Tuesday, April 24, 2018
Education

Hillsborough schools now less open on employee discipline

TAMPA — It used to be easy for the public to find out which of the Hillsborough County School District's 25,000 employees were in trouble.

The district had been posting names of workers who were up for suspension or termination on the School Board's online agenda. With a simple record request, anyone could read letters that laid out the district's case against the public employees.

No more.

By a 5-2 vote, the board decided Tuesday it will return to a more discreet way of policing its workforce. Members will get the names shortly before their meetings. Nothing will be posted online.

Member Doretha Edgecomb, who made the motion, said she is trying to protect the privacy and dignity of employees who have not yet exhausted all the steps of due process.

"I'd like to think that we are compassionate enough and sensitive enough to think about this in a bigger way, and still be legal and still be transparent," she said.

Member Candy Olson agreed.

"It's tough to be a teacher in this day and age," she said. "We want to have some compassion and respect for their privacy."

The current system began last year, not long after the Tampa Bay Times pointed out that the Pasco and Pinellas county districts are more transparent.

In both counties, the names of employees facing dismissal or suspension are published with a copy of the agenda, a few days before the school boards meet.

Pinellas includes substantial public information about the employees, including the actions that got them in trouble, the district's rationale for imposing discipline and a statement by the employee. Pasco officials provide additional information on each disciplinary case upon request.

Alison Steele, a First Amendment lawyer who represents the Times, said the law does not compel Hillsborough to be as open as the other districts.

But it does protect the public's right to public records, and she considers the Hillsborough board's action a move in the opposite direction.

"They want to do the public's business in private," she said. "That's not how we do it here."

The discussion and vote happened in response to a flurry of publicity about Ingrid Peavy, a Pierce Middle School teacher who was suspended because a disabled child left the school in October and walked 6 miles home.

Supporters have spoken out on her behalf, some in the news media and others individually to board members.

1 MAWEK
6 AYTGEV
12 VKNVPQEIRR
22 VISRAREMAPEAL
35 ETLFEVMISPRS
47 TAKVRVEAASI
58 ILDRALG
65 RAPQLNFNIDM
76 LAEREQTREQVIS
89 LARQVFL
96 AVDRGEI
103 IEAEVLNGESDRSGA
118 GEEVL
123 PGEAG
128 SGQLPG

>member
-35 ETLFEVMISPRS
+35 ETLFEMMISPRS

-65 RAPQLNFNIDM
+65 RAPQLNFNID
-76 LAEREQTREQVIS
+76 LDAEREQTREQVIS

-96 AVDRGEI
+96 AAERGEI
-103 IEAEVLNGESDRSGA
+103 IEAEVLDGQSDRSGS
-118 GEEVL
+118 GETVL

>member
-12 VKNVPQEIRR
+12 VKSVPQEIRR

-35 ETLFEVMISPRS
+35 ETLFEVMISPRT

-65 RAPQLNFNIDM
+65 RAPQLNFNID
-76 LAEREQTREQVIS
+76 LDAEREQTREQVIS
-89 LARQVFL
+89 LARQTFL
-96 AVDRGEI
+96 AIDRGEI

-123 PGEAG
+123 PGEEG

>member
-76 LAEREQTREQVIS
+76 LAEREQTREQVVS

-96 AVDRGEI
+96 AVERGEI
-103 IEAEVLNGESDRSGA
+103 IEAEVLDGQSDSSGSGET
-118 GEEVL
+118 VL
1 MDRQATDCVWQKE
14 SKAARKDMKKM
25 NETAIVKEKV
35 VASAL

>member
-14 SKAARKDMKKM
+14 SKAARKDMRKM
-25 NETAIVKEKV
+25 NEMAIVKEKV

Aron Zions, who teaches at Pierce with Peavy, told the board Tuesday that the same child failed to show up for his class on numerous occasions. "We had no chance to stop this," Zions said. "There but for the grace of God goes me."

At that point, school district attorney Tom Gonzalez warned the board members to be careful not to discuss the case or listen to possibly incorrect information. If the district moves to terminate Peavy, and she exercises her right to a hearing, members will have to sit as impartial decisionmakers, he said.

"I'm very concerned that the speakers today have done a great disservice to the teacher in question," he said.

Not long afterward, Edgecomb made her motion. Members Cindy Stuart and Susan Valdes cast the two dissenting votes. Stuart asked for a full investigation of the Pierce matter.

Steele disagreed strongly with the idea that omitting the names will protect the workers.

"It limits the ability of people who may be able to come forward for those people who are wrongly accused," she said. "That should be a huge concern to the school district, the board, other teachers and the community."

The public also is not served by a policy that makes it more difficult for the media to cover school discipline cases, she said.

"People have lives. They count on newspapers as their surrogates," she said.

After the meeting, Gonzalez said it is still possible for news reporters to ask the district, a few days before each board meeting, for the names of employees who are up for disciplinary actions.

That information is public even if there is no list, he said. So are the investigative files, once the district decides to move forward.

Marlene Sokol can be reached at (813) 226-3356 or [email protected]

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